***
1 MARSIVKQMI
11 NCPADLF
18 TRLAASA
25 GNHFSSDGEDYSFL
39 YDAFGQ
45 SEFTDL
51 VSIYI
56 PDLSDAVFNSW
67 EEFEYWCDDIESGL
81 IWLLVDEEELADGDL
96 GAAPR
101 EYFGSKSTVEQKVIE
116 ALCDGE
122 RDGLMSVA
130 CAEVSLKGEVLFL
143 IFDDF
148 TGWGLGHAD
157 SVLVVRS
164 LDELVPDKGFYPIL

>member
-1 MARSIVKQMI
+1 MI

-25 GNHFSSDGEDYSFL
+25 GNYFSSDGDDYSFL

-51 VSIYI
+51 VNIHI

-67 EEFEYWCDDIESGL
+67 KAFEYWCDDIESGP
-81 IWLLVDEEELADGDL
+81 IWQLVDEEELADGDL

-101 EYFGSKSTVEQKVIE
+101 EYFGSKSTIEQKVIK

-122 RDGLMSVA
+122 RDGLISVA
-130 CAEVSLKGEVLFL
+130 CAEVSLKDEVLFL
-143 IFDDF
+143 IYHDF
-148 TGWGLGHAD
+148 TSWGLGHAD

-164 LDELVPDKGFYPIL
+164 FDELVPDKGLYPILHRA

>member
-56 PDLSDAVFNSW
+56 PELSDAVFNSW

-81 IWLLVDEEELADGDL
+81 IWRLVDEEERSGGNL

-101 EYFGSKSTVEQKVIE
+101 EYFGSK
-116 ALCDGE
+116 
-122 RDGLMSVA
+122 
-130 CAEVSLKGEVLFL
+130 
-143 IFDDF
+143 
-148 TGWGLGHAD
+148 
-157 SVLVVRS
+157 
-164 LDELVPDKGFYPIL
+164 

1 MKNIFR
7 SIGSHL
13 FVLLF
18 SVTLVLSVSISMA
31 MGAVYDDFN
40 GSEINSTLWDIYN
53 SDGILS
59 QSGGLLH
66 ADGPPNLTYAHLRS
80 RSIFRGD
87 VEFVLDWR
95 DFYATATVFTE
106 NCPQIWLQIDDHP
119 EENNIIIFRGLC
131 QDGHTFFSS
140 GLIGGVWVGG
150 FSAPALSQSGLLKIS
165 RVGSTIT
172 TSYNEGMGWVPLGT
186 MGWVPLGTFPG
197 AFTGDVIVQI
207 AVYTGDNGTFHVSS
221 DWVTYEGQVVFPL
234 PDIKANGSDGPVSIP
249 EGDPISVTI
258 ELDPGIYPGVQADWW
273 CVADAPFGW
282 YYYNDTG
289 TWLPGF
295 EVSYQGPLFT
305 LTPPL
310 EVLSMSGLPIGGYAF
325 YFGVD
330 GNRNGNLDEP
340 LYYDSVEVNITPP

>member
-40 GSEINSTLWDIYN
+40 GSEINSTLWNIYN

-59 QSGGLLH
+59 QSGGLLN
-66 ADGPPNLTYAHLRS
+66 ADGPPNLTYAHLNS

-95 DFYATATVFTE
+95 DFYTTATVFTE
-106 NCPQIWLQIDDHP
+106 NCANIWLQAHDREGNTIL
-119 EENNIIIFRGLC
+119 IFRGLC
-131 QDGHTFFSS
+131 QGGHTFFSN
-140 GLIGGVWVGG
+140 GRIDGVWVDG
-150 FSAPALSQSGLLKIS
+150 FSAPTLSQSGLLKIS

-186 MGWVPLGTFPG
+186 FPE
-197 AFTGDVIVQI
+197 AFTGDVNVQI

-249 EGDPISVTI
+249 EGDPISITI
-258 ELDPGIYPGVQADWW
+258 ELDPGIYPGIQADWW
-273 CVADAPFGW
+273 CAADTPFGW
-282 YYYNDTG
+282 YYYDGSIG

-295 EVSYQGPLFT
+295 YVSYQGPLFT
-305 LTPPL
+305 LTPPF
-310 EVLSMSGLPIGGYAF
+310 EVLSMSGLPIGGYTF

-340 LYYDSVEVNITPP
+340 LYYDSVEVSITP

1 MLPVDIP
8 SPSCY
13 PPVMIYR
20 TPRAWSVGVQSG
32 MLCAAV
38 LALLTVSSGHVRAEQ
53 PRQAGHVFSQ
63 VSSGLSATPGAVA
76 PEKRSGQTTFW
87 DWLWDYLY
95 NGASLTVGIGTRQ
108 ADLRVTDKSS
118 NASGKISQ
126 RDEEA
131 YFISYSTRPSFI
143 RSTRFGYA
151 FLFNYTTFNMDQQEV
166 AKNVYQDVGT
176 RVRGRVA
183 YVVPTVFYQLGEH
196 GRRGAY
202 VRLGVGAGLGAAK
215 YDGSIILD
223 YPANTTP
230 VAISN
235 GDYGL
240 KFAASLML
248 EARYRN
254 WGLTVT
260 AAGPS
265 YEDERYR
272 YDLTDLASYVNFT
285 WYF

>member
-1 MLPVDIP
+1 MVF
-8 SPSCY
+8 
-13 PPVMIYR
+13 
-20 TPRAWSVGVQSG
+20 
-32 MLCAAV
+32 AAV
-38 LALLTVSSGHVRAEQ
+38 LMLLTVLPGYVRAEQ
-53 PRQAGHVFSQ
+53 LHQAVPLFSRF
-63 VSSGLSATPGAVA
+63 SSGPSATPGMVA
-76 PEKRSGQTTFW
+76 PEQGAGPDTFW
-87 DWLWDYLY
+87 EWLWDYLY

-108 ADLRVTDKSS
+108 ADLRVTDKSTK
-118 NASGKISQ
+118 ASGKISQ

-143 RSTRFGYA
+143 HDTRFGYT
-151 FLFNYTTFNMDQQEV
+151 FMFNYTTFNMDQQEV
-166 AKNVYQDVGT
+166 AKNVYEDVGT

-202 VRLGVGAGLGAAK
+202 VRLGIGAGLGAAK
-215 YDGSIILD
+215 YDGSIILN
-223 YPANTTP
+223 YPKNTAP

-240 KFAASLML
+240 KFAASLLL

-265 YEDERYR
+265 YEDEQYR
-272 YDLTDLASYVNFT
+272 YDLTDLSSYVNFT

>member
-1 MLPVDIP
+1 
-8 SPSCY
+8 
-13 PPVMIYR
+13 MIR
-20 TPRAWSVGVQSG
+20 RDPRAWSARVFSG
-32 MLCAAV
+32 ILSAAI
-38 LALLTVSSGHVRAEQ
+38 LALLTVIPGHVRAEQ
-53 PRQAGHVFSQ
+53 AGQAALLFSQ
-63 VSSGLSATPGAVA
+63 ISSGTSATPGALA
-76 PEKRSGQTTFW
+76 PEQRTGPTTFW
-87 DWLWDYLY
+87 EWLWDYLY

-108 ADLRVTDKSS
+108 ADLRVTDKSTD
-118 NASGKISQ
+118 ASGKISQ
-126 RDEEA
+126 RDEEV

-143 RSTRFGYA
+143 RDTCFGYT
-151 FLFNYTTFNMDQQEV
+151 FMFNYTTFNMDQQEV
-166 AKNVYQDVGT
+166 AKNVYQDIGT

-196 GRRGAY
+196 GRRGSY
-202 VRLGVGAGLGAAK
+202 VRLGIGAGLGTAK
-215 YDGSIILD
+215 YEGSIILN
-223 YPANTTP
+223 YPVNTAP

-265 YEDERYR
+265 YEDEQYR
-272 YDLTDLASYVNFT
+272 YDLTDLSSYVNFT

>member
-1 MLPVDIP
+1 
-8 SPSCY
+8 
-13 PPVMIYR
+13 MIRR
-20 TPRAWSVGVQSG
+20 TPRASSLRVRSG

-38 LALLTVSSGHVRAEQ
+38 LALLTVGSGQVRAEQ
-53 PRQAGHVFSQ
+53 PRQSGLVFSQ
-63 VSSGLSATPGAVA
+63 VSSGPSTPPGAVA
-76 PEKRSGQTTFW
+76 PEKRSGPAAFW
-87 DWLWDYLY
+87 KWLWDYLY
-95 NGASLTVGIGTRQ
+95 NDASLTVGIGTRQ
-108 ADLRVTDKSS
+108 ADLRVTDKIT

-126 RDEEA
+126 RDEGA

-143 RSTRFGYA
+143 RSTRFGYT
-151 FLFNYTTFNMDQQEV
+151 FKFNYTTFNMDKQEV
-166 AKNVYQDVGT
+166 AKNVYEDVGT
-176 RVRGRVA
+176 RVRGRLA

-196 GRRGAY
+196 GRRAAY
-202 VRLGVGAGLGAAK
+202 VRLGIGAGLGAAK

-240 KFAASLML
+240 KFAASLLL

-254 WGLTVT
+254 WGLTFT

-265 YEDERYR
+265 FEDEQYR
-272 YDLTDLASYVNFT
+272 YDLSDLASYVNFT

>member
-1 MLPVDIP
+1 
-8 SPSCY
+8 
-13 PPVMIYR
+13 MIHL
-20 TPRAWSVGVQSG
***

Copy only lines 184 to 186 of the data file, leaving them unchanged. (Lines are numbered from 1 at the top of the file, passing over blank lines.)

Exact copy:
-53 PRQAGHVFSQ
+53 LHQAVPLFSRF
-63 VSSGLSATPGAVA